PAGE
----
If things work this way in a gendai budo like Judo, they are even more intensely personal in a koryu bugei.  Koryu bugei are not openly taught public entities like Judo or Aikido or Kendo.  They are more like family treasures shared with just family and close friends whom you deeply trust.  It takes a long time to really earn that, and it’s not always an easy relationship.  The responsibilities and expectations can be quite high.  I have on occasion made mistakes which my teachers have taken me to task for, whether it is something simple like doing a poor job during a demonstration (I now hate and fear youtube.  Any mistake I make in public will be preserved and broadcast for eternity!) or something more serious such as how or what I am teaching.  I learned early on to be really careful about public behavior so I don’t embarrass them.  They worked really hard to teach me the ins and outs of navigating the budo world so I won’t embarrass them or anyone, myself included.

I first entered the koryu budo world by invitation of a sword smith, an artist of the first rank.  Knowing Nakagawa Sensei lead me to my first iaido teacher, who introduced me to others, where I encountered a Shinto Muso Ryu student who introduced me to her teacher who introduced me to his teacher, who accepted me as his student and who introduced me to his teacher who graciously welcomes me into his dojo as a student of his student.    There were a lot of introductions along that path, and many people who stood to suffer if I didn’t behave well and respectably.  Now that I have been accepted as a student, everything I do reflects directly back on my teachers.

The responsibility isn’t just a one-way street though.  As I said, if I make a mistake or cause a problem, I may not hear about it until after Sensei has started cleaning up the mess.  If I’m responsible for being a good representative of my teacher, he is responsible for teaching me well and taking responsibility for any problems I may cause.  The closer the student-teacher relationship, the bigger the responsibility this becomes.  Initially this responsibility is only within the budo world, but it can grow to include all sorts of aspects of life outside the budo world.  Teachers have been known to help people find jobs and arrange marriages and secure loans.  Teachers accept a lot of responsibility when they accept a student.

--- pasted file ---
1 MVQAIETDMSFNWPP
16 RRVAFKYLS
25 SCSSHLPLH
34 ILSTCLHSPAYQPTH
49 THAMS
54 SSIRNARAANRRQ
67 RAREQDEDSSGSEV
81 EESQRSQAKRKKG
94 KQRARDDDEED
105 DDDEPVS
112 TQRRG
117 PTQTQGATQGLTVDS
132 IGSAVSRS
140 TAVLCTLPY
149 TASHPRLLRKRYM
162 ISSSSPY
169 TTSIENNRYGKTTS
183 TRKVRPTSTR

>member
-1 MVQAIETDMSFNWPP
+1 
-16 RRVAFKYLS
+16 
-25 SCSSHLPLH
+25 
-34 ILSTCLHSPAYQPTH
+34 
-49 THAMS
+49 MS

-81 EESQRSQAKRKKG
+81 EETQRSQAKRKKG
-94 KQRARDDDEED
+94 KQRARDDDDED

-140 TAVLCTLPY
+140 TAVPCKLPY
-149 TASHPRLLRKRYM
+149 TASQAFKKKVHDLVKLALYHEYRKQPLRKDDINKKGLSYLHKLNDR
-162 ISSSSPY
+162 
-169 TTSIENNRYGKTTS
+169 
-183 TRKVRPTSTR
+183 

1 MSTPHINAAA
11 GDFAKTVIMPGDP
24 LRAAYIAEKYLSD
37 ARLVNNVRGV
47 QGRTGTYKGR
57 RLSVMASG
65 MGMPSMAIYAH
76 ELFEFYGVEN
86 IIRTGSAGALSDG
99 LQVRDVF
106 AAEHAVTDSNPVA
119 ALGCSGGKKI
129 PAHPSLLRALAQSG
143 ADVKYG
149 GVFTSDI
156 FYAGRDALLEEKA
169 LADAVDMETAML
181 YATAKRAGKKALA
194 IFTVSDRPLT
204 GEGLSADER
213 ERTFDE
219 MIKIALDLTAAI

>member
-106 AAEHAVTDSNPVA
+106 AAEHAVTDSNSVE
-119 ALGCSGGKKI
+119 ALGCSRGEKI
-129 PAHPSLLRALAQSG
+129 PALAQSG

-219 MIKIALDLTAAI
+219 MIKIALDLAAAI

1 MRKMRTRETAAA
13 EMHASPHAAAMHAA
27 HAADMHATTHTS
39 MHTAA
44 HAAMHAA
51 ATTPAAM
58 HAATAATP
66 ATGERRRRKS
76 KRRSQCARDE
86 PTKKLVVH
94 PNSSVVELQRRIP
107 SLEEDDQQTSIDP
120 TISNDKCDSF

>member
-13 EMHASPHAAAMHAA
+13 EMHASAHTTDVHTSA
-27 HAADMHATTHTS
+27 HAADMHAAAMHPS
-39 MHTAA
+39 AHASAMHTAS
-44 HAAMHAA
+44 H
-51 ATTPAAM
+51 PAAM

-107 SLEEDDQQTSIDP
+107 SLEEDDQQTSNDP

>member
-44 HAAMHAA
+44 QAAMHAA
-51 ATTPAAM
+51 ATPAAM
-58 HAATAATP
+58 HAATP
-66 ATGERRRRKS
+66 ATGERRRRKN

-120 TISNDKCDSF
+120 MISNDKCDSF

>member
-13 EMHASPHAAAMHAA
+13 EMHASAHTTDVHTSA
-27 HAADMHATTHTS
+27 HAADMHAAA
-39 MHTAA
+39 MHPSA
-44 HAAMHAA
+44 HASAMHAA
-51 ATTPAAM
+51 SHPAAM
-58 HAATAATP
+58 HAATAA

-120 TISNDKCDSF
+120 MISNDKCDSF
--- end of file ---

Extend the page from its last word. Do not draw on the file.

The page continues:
Just as the teacher accepts responsibility for the student, the student accepts responsibility for the teacher.  Teachers are not ultimate paragons of humanity.  They have been known to drink too much, say the wrong thing at the wrong time, and engage in feuds, just like everyone else.  Once you have passed beyond that probationary period and are really someone’s student, that’s all your responsibility too.  If Sensei drinks too much somewhere and makes a mess, it’s his students who make sure he gets home OK and clean up after him.  If Sensei has a fight or a feud with someone, you are automatically included on Sensei’s side.

The web of relationships and responsibilities extend far beyond just the teacher and student involved in the core relationship and can have wide ranging impacts.  It’s no wonder teachers take a long time before they consider a student to really be “theirs.”  Students should really be spending that probationary period looking very closely at the person they are considering studying with as well, because the responsibility is a two way street, and just as the student’s public behavior reflects on the teacher, the student is judged by who their teacher is.

All of this is to say that, for the most part, I don’t freely publish my teacher’s names and contacts.  I have friends whose names have been used without their permission to gain access to their teachers, and I want to protect my teachers from people like that.  A fraud will eventually be discovered and treated appropriately, but it’s my responsibility to make sure my teachers don’t have to deal with one to begin with.  So if I don’t go putting my teachers’ names out there, please forgive me.